American Banker recently named its 10 Bankers to Watch in 2015, an exercise that begs the obligatory question: how on the mark were our 2014 picks?
Reviews of predictions are often humbling, but last year's selections did what they were supposed to do for good or for bad, they made headlines throughout the year.
Bryan Jordan at First Horizon National returned to M&A, and Steve Gardner at Pacific Premier Bancorp did a deal, too, after raising tens of millions of dollars of capital. Robert Wilmers at M&T Bank continued to grapple with high-profile regulatory issues, and Cecelia "Cece" Stewart at Citigroup and Carl Chaney at Hancock Holding left their jobs.
In all, the "Watch" class of 2014 personalized the ongoing adjustment banks are having to make as the regulatory environment remains daunting and economic challenges persist. Let this look back serve as a cautionary note for those who think they have their plans for 2015 all sewn up.
Carl Chaney and John Hairston, Hancock Holding
And then there was one.
Chaney and Hairston, the $19 billion-asset Hancock's co-CEOs at the start of the year, faced pressure throughout 2014 to cut costs and lower the company's efficiency ratio. The Gulfport, Miss., company chipped away at expenses by closing branches. Its efficiency ratio stood at 61.84% at Sept. 30, tantalizingly close to management's 2016 goal of 60%.
Then in November, Hancock unexpectedly announced Chaney's plans to retire at the end of the year. It said that Chaney chose to retire, while acknowledging that having just one CEO Chaney earned $3.1 million in 2013, including a $707,000 salary would help it continue to lower overhead.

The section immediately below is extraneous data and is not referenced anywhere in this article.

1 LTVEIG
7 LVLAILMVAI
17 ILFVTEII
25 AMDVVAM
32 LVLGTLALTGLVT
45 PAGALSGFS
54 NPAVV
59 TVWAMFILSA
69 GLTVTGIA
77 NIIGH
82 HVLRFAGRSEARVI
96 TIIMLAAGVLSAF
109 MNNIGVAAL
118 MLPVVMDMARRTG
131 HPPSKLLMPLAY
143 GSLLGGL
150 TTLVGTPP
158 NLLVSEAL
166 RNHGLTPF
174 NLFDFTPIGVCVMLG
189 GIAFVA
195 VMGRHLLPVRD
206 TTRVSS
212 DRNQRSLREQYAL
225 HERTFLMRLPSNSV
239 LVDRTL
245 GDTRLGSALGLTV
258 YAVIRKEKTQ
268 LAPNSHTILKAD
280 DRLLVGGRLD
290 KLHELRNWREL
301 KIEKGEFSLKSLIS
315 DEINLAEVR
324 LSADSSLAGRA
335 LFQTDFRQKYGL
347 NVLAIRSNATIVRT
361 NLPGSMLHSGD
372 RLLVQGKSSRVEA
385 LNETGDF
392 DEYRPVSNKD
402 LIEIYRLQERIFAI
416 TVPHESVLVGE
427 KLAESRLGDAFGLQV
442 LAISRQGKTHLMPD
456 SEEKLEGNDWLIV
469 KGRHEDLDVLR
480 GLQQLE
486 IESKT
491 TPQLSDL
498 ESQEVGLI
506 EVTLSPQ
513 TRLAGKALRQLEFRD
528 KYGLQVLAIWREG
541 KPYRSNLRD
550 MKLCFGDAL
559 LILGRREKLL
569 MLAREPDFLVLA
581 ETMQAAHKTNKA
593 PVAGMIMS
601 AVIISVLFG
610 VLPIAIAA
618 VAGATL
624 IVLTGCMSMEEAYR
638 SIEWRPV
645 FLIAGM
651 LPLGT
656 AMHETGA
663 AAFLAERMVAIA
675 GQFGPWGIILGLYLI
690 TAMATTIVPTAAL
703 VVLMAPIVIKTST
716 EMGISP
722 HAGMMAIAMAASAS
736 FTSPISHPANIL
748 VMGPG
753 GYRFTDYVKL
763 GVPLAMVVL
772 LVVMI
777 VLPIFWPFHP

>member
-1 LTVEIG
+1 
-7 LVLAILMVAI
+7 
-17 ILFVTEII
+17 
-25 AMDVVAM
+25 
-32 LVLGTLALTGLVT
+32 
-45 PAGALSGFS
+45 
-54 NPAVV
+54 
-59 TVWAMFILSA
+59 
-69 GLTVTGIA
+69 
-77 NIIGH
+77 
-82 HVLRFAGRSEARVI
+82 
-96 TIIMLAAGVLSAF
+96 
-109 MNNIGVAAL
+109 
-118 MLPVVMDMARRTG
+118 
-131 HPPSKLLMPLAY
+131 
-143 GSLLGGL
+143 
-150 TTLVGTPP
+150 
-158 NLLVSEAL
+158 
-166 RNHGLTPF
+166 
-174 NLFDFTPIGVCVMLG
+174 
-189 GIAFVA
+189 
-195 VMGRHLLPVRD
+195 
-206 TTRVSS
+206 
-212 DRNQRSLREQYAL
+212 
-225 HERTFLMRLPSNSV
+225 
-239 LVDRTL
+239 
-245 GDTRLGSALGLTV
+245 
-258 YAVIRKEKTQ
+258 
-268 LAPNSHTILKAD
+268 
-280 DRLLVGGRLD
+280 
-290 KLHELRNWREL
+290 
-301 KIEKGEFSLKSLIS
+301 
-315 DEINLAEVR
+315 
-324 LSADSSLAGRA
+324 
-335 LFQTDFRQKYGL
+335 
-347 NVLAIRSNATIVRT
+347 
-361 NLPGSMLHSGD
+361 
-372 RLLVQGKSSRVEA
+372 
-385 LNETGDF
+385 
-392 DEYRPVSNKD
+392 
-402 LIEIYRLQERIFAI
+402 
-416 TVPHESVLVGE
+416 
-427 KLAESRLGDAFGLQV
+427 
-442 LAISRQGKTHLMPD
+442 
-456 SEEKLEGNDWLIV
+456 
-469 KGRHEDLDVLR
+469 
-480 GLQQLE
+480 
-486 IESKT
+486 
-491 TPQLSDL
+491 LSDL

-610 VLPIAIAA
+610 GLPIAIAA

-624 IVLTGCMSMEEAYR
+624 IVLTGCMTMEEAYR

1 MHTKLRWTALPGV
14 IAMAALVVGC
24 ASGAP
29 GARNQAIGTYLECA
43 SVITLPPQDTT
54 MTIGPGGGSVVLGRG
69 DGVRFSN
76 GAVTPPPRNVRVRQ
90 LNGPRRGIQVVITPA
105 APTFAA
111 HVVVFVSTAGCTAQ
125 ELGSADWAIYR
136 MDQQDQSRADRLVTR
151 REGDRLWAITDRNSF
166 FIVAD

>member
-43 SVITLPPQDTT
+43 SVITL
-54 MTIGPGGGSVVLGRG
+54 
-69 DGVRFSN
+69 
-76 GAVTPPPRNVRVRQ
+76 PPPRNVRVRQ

"It was his call, but it does present the opportunity to achieve some of the efficiencies we had planned and go with a single, more-conventional CEO structure," Hairston said in an interview following the announcement. "In today's banking environment, nimble decision-making translates into earnings per share, and we intend to take full advantage of that."
Ray Davis, Umpqua Financial
Umpqua Financial in Portland, Ore., faced the task of absorbing Sterling Financial and turning itself into a $22 billion-asset regional power. Some wondered if Davis, the company's chief executive, would have problems meeting new capital requirements tied to Basel III or stumble elsewhere.
So far, Umpqua hasn't missed a beat, posting solid earnings that have met or exceeded Wall Street expectations. And there have been no visible speed bumps in terms of capital requirements. Meanwhile, it is girded for battle with its growing competitors: several other banks in the Pacific Northwest, including Banner Corp. and Columbia Banking System, announced noteworthy deals during the year.
Everyone at JPMorgan Chase
A challenging year was foreseen for JPMorgan Chase, though no one could have expected that it would involve a health scare for CEO Jamie Dimon.
Dimon underwent weeks of treatment for throat cancer after a receiving the diagnosis in the summer. He told employees in early December that he was cancer free.